The practitioner added: “We conducted this study to confirm or reject this impression.”
The doctor and his research fellows at Favaloro Foundation University Hospital, in Buenos Aires, collated data during March 20 to June 25, 2020.
In that time period, those in the hospital’s emergency department had their blood pressure recorded.
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There were 12,241 records of blood pressure readings for patients who, on average, were around 57 years old.
The most common reasons why people were in the emergency department consisted of:
- Chest pain
- Shortness of breath
- Abdominal pain
During the three-month isolation period, 1,643 patients were admitted to the emergency ward.
The number of patients in the hospital’s emergency department was also 53.9 percent less than the three months prior to social isolation restrictions.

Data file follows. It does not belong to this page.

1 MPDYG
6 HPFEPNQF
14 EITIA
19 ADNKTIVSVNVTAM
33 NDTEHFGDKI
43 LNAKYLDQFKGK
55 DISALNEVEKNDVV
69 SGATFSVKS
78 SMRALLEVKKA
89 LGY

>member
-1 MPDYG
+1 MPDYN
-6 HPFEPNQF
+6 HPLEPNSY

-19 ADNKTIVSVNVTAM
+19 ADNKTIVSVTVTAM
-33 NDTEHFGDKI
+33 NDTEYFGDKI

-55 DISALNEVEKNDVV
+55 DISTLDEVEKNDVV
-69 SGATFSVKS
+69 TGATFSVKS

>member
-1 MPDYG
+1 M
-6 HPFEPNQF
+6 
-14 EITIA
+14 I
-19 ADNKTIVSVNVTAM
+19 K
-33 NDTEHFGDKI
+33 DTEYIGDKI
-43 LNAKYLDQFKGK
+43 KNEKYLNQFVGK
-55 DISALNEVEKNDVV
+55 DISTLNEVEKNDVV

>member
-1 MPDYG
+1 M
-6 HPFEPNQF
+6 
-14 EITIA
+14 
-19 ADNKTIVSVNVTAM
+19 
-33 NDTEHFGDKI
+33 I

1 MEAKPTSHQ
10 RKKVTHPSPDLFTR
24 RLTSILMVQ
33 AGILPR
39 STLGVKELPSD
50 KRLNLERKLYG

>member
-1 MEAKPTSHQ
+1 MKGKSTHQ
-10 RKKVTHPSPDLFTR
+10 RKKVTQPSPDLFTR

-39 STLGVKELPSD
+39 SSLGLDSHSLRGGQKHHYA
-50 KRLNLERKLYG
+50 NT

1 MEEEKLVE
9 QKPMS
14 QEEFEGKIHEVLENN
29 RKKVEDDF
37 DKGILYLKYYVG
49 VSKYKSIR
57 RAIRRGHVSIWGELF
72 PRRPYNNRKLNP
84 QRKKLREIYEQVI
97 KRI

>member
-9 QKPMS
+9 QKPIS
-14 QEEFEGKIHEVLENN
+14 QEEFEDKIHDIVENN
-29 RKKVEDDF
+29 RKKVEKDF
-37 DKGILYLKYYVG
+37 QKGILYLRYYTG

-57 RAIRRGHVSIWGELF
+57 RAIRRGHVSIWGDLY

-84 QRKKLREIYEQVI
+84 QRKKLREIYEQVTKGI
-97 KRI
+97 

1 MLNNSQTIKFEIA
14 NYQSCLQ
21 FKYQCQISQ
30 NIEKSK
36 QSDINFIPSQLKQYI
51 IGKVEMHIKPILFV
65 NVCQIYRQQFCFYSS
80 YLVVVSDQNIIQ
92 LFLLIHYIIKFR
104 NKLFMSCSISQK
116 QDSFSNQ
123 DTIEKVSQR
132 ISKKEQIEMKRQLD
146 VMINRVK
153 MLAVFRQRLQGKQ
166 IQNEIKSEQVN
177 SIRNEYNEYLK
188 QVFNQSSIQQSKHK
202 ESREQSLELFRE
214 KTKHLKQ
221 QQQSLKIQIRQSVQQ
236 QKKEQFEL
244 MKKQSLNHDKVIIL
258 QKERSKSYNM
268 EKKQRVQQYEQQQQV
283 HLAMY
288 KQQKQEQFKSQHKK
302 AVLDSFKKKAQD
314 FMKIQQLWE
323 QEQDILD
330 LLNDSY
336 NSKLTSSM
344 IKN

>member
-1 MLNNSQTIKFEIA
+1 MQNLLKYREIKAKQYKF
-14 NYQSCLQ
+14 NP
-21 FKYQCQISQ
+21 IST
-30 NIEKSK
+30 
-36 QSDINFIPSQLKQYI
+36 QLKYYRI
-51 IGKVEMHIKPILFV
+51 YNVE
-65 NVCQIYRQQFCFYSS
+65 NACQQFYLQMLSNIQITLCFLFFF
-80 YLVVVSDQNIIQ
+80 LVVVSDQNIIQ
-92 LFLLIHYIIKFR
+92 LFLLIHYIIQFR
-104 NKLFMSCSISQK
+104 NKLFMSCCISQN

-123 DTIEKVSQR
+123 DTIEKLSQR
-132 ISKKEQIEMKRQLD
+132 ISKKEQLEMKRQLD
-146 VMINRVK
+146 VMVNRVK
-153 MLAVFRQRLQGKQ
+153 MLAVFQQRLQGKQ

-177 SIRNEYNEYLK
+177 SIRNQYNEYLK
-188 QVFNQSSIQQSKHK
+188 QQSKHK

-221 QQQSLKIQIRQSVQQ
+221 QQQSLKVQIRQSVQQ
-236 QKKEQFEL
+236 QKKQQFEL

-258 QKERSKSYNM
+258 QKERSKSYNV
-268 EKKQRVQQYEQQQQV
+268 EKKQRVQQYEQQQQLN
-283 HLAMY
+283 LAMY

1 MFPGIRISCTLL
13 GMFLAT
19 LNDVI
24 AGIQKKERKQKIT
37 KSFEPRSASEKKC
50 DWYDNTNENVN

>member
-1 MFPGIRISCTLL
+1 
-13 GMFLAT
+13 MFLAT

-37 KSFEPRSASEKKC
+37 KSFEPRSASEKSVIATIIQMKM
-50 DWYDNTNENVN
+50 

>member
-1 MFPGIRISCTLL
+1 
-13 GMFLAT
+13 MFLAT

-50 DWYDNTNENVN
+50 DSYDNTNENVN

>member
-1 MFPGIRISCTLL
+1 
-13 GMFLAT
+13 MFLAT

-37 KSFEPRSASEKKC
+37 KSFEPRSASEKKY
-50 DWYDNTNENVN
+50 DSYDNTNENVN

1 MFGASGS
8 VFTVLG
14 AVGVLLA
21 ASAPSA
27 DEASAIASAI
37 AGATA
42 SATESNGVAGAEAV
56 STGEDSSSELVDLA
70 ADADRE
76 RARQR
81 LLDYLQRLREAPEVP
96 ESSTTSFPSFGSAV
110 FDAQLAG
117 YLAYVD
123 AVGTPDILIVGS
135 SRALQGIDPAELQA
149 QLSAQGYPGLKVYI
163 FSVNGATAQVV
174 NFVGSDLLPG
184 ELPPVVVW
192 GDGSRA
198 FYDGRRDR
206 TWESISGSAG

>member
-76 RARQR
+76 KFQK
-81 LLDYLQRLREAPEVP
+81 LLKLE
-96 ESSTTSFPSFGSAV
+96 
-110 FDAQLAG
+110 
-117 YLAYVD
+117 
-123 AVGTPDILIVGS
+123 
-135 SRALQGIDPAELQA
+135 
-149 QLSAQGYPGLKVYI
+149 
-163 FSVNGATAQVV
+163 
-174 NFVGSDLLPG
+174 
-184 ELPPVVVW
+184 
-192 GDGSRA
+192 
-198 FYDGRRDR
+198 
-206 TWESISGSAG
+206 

Before Covid restrictions were implemented, there were 3,563 patients who had been admitted to the emergency department in three months.
During the social isolation period, 23.8 percent admitted to emergency had high blood pressure.
It was also much higher than the time period just before the social restrictions were enforced, when it was 15.4 percent.
Dr Fosco commented on the findings: “There are several possible reasons for the connection between social isolation and high blood pressure.”
He mentioned increased levels of stress, limited social contact, financial difficulties and behaviour changes, such as higher intake of food and alcohol, and a more sedentary lifestyle.